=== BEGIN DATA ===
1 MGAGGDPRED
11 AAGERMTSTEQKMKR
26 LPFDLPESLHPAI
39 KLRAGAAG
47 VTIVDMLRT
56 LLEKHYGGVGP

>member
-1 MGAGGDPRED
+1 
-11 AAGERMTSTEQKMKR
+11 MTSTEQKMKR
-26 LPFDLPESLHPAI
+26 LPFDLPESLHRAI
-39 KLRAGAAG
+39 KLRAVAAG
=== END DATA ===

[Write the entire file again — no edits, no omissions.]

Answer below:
1 MGAGGDPRED
11 AAGERMTSTEQKMKR
26 LPFDLPESLHPAI
39 KLRAGAAG
47 VTIVDMLRT
56 LLEKHYGGVGP

>member
-1 MGAGGDPRED
+1 
-11 AAGERMTSTEQKMKR
+11 MTSTEQKMKR
-26 LPFDLPESLHPAI
+26 LPFDLPESLHRAI
-39 KLRAGAAG
+39 KLRAVAAG